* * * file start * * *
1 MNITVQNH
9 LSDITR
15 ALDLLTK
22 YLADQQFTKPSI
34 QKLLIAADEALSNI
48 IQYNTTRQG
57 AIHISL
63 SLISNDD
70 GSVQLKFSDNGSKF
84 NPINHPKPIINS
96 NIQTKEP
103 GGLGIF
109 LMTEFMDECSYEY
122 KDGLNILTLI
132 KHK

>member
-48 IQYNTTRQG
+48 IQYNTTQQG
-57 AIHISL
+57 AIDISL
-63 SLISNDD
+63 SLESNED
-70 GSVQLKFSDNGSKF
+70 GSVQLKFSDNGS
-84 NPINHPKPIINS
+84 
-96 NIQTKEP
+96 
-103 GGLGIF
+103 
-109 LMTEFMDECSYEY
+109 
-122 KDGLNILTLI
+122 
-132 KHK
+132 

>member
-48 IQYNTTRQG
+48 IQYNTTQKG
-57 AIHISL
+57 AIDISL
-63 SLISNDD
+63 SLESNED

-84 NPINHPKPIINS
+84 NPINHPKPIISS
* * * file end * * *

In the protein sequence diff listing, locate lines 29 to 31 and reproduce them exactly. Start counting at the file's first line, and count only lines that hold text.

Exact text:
-103 GGLGIF
+103 
-109 LMTEFMDECSYEY